rural broadbandDeclining margins are an ongoing issue for small rural telcos, as new data from the Telergee Alliance of accounting firms reminds us. The average small telco saw margins drop 1.7% between 2013 and 2014, despite a 2.1% increase in average revenues, according to the 2015 Telergee Benchmarking Study.

Telergee firms specialize in rural telecom and for years have compiled financial data from clients annually in an anonymous manner. This year’s study was based on responses from 197 companies – a substantial portion of the nation’s 800 or so small rural telcos.

Despite financial challenges, however, rural telcos are showing signs that they are more willing to invest in their networks than they have been in recent years, noted Chris Skidmore, senior manager in the communications and media practice at Moss Adams LLP, in an interview with Telecompetitor. Moss Adams is a Telergee member firm and was responsible for creating the 2015 benchmarking report, which is based on data for 2014.

As in previous years, Telergee used data from the median company in gauging results for the average rural telco.

Rural Telecom Margins
Small telco margins are based on a mix of their traditional wireline voice business and newer non-regulated businesses such as video and wireless. And results for those two different businesses were quite different from one another for 2014.

Non-regulated margins were 4.2% — an increase of 2.1% over 2013. But regulated margins were just .8% — a decrease of 7.5% from 2013.

Skidmore attributes the decrease in wireline margins to regulatory causes.

“The rate of return through NECA [National Exchange Carriers Association] pooling was very low,” said Skidmore.

NECA programs for 2014 were designed to enable rural telcos to earn a return of 11.25% through per-minute access charges and through those special access circuits that are regulated by NECA.  But whether goals are met each year depends on a variety of factors, including whether telcos accurately estimate their cost to provide service and whether NECA accurately forecasts minutes of use and circuit orders. In recent years, the system hasn’t worked as well as intended, Skidmore explained  – perhaps because of sweeping changes in the industry. According to Skidmore, part of the loss in profitability of telcos’ traditional wireline business occurred because “the NECA pool is not yielding th rate of return it’s authorized to yield.”

Also contributing to declining wireline profitability are reforms to the Universal Service program calling for a 5% decrease in switching revenues every year, Skidmore said.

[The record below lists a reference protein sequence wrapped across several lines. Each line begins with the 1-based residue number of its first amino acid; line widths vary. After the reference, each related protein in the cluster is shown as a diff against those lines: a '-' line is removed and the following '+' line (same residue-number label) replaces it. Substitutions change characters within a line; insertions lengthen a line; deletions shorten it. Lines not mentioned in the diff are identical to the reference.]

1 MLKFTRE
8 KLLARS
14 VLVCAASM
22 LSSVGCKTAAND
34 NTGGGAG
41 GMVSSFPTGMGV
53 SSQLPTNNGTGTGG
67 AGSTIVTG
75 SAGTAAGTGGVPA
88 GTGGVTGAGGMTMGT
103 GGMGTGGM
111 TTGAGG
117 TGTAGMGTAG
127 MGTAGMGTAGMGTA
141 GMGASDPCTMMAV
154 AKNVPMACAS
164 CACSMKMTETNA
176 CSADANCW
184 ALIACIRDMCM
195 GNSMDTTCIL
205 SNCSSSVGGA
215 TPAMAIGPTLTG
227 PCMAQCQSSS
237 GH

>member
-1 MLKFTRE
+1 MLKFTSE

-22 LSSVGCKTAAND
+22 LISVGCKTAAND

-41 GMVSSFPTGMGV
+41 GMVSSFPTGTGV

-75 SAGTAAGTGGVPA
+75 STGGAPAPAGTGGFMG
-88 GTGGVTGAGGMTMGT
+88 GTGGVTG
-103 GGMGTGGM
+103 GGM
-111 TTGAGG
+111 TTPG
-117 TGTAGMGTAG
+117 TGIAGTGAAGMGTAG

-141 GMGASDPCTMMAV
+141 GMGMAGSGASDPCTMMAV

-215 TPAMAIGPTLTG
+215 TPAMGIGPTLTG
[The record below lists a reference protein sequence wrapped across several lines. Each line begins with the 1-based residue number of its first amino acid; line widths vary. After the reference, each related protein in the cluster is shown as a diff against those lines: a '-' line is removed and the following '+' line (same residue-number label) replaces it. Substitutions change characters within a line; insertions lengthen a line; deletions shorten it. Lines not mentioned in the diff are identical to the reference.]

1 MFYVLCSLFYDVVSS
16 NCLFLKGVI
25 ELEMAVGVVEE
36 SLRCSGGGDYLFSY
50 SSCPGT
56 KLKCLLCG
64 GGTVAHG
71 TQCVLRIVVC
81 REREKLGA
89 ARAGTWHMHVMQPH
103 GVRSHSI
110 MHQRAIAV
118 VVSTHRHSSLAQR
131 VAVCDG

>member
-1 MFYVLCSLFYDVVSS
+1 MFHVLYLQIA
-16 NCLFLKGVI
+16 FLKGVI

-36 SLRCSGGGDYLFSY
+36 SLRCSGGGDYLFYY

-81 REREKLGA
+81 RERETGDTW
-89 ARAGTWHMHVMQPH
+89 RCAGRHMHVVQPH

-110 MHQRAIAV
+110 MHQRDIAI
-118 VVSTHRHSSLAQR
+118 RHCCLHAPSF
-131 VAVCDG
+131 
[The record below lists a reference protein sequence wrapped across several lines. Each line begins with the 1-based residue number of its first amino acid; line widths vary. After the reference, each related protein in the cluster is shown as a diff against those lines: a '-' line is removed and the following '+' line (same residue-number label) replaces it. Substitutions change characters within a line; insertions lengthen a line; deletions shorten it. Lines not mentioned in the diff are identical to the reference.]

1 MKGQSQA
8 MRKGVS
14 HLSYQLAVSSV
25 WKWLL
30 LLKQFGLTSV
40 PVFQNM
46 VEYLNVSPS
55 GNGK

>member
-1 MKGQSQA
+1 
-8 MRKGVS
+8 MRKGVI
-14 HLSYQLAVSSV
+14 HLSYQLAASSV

Network Investment Up
The goal of Universal Service reforms is to make broadband available to more Americans and at faster speeds than in the past. But for the last few years, rural telcos in the Telergee study have appeared reluctant to make network investments – a phenomenon that others also have noted and that many stakeholders have attributed to telcos’ uncertainty about how the reform process would play out and the extent to which they would be reimbursed for network investment in the future.

For several years, the Telergee Alliance annual report has showed a decline in telcos’ interest expense, suggesting that telcos are reluctant to borrow  – and 2014 was no exception, with interest expense declining 8.3% in comparison with 2013. But interest expense doesn’t tell the whole story, cautioned Skidmore.

A more important number is consolidated plant additions, which increased to nearly $1.7 million for the median company in 2014 from just over $1.3 million in 2013 and 2012. Investment for 2012 and 2013 showed a substantial drop from the $1.65 million that the Telergee Alliance measured for 2011.

“In 2012 reform had just kicked in” and investment dropped, remaining low for 2013, Skidmore said. But the increase for 2014 suggests telcos may be feeling less uncertain about the future.

“Part of me likes to believe [the 2014 investment increase] is because the dust has settled,” said Skidmore.

As for why the interest expense was down for 2014, Skidmore said telcos may be funding build-outs from operations to a greater extent than in the past.

The 2015 Telergee Benchmarking Report also looked at profitability by line of business and for the first time included detailed data about the extent to which small rural telcos are dependent on subsidies. Telecompetitor will explore those findings in a future post.

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